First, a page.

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View Full Version : Geno 2.0 and others & the R1b-M343 Backbone SNP Pack test



haleaton
08-04-2015, 08:41 PM
According to just checking The Genographic Project 705,343 people have taken the test, currently $199.95 in a Geno 2.0 “Next Generation” version. I don’t know what percentage of these is male.

According to their website, you can still transfer your Geno results to FTDNA for free, which will put you on the Haplotree and be eligible to order the $79 R1b-M343 Backbone SNP Pack test with enough information on your Y Haplogroup to make an informed choice to purchase it or not. FTDNA has no subscription fee.

For example, Geno 2.0 told me I am L2 but nothing lower which based our analysis of what is actually in the test would make such a person and ideal candidate to recruit, if they had some interest in learning more about their deep male ancestry and being part of discovering the hidden history of humanity inside our chemistry. I am sure FTDNA knows this and will work with The Genographic Project to develop marketing strategy which should be huge for them.

At one time you could post messages to other matches on The Genographic Project but that seems to have gone away.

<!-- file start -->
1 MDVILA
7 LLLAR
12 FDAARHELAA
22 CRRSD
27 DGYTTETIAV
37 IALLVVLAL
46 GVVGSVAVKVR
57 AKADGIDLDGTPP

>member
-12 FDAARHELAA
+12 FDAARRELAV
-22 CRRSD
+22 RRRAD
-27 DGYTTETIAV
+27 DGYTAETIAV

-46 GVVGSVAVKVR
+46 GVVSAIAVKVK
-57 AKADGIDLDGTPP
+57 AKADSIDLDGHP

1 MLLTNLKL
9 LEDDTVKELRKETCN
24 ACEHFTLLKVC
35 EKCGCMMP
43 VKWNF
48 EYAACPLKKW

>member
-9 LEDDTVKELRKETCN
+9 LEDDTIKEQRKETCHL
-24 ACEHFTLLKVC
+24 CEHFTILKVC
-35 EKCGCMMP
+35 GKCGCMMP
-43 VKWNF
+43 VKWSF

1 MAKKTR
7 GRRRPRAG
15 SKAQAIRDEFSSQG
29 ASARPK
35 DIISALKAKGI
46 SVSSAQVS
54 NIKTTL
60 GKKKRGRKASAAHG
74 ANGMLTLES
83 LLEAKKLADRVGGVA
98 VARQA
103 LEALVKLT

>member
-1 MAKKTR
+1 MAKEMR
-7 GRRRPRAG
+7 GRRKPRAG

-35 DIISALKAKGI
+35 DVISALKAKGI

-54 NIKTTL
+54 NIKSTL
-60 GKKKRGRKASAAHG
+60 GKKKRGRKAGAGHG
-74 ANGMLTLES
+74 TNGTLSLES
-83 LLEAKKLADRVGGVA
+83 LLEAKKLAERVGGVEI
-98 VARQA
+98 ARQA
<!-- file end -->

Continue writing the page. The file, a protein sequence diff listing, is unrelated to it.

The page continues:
23andMe also has a similar number of customers who pay $99 and, at least in my case, was able to tell I am L2. There is no transfer process to FTDNA, so they would have to take at least a FTDNA Y-STR 11 test for $49 (check this), though they don’t make it easy on their webpage to find anything but the $169 dollar 37 STR test. Then you are eligible to take the $79 R1b-M343 Backbone SNP Pack test based on an informed decision

Ancestry got out of the Y-DNA business, I understand, but you can transfer you STR results to FTDNA for $19, which I assume put you on the Haplotree and eligible to take the $79 R1b-M343 Backbone SNP Pack test. I never test Y at Ancestry so do not know if they predicted Y Haplogroup, but I would guess once your results are transferred FTDNA would then run a Haplogroup prediction. Does anybody know how many Y DNA tests Ancestry performed?